“Believe that what you do matters and will make a difference in people’s lives. You don’t have to save the world in one stroke but you can make a difference one person at a time.” Anonymous

We are called to help others, yet the need is great and we often don’t know where to begin. It can be easy to fall into the trap of thinking that our efforts won’t make a difference. U.S. Census data from 2017 indicates the official U.S. poverty rate is 12.3%, which translates to 39.7 million people, or 1 in 8 people in the United States. The poor are more likely to be women, minorities, and those with lower education levels. Children are hit the hardest by poverty and there can be no doubt the adverse impact that poverty has on children’s’ health, and intellectual and social development. According to the Children’s Defense Fund“nearly 1 in 5 infants, toddlers and preschoolers between the ages of 0 and 5 were poor at the time of greatest brain development.”

If you are seeking ways to directly help those affected by poverty, what better place to start than close to home? The global poverty issue is staggering and can lead us to forget the needs of those closest to us. While programs and missions support paths out of poverty overseas, poverty exists where we live too and we need to be aware of opportunities to address the issues in our own backyards. Here are some ideas that will help you put yourself out there and open your heart to people you might not have recognized before. Poverty separates people and connecting with those in need in your own community supports God’s commandment to love your neighbor.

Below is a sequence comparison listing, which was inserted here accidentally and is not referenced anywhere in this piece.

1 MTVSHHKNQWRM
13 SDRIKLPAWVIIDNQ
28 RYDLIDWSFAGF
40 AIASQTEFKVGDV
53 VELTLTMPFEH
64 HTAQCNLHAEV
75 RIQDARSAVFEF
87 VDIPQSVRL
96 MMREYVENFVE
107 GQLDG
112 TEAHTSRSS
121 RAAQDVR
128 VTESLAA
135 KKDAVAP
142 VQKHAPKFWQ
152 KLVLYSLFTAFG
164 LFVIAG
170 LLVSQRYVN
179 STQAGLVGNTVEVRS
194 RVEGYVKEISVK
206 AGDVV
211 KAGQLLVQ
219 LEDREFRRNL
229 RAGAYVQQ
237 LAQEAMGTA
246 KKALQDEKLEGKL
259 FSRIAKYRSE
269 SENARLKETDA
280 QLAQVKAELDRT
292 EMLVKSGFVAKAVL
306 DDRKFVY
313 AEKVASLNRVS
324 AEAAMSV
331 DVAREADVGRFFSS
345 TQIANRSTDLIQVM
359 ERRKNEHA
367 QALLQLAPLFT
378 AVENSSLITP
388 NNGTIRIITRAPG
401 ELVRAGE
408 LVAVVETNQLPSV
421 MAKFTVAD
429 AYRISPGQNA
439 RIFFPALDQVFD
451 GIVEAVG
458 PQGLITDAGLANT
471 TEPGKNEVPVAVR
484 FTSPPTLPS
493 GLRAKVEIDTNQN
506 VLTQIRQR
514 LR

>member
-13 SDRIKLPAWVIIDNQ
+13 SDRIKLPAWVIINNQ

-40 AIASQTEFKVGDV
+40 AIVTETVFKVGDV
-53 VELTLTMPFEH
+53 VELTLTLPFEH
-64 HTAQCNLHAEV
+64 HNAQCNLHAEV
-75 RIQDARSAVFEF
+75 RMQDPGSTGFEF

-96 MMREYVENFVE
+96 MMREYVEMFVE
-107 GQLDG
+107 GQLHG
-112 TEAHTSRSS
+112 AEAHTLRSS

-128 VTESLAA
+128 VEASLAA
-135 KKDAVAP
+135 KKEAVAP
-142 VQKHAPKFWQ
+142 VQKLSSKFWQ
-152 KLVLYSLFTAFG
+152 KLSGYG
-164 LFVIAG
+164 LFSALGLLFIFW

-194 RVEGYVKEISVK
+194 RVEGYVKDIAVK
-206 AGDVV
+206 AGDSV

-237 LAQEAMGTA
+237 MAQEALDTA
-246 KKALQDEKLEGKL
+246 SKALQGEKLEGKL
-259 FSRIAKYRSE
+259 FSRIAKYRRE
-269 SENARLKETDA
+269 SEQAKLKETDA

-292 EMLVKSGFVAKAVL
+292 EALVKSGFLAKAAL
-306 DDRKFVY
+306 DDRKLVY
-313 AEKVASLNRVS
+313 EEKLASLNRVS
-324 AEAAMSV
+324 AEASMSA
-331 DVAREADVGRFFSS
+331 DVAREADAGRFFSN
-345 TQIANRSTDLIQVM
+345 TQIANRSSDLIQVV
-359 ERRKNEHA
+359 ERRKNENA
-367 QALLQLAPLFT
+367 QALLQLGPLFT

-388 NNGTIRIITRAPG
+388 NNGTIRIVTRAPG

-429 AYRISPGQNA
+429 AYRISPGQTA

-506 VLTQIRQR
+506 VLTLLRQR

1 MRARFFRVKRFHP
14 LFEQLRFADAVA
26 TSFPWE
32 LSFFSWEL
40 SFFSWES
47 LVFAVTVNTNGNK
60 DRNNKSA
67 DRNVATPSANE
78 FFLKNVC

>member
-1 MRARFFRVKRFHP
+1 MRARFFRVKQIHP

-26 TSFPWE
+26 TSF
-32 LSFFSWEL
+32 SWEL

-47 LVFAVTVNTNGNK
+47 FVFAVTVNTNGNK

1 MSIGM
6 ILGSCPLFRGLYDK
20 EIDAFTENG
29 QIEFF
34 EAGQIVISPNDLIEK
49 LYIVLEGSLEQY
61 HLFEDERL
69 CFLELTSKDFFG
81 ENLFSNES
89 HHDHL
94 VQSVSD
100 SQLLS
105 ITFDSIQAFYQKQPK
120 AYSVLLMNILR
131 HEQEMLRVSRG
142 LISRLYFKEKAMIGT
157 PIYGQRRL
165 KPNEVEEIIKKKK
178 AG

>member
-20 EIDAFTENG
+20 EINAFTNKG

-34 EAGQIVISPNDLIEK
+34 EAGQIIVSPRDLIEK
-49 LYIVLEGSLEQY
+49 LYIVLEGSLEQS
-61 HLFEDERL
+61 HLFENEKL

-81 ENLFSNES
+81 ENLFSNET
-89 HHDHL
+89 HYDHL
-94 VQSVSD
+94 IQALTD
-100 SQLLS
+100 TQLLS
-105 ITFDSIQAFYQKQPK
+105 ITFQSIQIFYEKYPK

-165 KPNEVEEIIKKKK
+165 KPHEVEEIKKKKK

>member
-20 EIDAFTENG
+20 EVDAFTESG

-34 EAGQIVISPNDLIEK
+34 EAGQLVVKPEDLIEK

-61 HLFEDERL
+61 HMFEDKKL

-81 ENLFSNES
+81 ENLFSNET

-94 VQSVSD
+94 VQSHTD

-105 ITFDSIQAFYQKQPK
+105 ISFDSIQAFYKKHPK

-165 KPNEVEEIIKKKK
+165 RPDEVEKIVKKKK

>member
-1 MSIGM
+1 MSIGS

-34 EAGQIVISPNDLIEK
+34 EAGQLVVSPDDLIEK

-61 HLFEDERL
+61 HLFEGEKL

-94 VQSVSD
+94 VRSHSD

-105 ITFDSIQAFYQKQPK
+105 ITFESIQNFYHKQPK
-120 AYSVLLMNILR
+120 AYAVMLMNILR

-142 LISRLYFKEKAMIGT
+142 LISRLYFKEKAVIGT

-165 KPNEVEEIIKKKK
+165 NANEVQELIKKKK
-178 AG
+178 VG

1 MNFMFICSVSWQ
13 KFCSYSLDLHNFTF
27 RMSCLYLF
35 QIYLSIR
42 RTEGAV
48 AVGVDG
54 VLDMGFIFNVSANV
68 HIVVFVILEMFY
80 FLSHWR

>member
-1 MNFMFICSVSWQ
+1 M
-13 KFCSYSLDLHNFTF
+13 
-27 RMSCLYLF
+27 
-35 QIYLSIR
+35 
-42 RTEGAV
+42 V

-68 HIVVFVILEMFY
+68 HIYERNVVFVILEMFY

TALK: Ask someone about their life, really ask. No judgement, embarrassment or condescension. Just listen. Sharing their story with another person validates that person’s life. Share your own story too! It’s called shared humanity and realizing we are all created in the image of God.

VOLUNTEER: The opportunities are endless. Your community needs you: children, the mentally ill, homeless, single mothers. There are people and places who could benefit from your time, skills and story. Volunteer in a classroom or after school program to help with homework. Go to a local library and read to children or organize a book drive for a local school. Homeless shelters need people to clean, organize, cook, donate, and serve. That work exists every day and not just on holidays. You can sponsor clothing drives or raise funds to purchase hygiene and health care items. Single moms need support, time, skills and sometimes, even just help around the house. Offer to babysit, rake leaves or do an errand, just as you would do for any of your neighbors.

DONATE: All community based programs rely on financial support as well as volunteered time. Have you thought about giving up that latte or the cost of a lunch once a week and donating that money to a local nonprofit or charity? Nonprofits in your community know how to best use your donation and that small contribution can make a big difference over time. Local food banks have an ongoing need for donations and volunteers on an ongoing basis. Organize an office food drive and have teams participate or ask a local business to offer discounts with a food donation. You could even cook a weekly dinner for a family in need.

INVEST: Do you have a skill or gift that you can share? If you garden, support or volunteer at a community garden to help support single moms learn to eat healthier and prepare more nutritious meals for their families. If you are good with budgets, you could volunteer with those seeking a path to financial stability at a local Community Action Center. If books are your passion, share that with children and encourage a lifetime of reading and encourage a path to higher education that begins with literacy. Bring your gifts to the volunteer table in your community and see the difference you can make just being yourself.

CHALLENGE: Challenging the assumptions we all hold about poverty opens our hearts and minds so that we can move toward solutions. The problems are complex and it can often feel that this issue doesn’t touch us. Maybe we feel we have never met the face of poverty or a person who is one of those 39.7 million people in the U.S. If we just look to our local communities, we will see the face of poverty. If we look harder, we will see ways to help, one step at a time. Talk to people. Listen to their stories. Find ways to volunteer your time, talents or treasure and invest personally in being part of the solution to address poverty on a local level.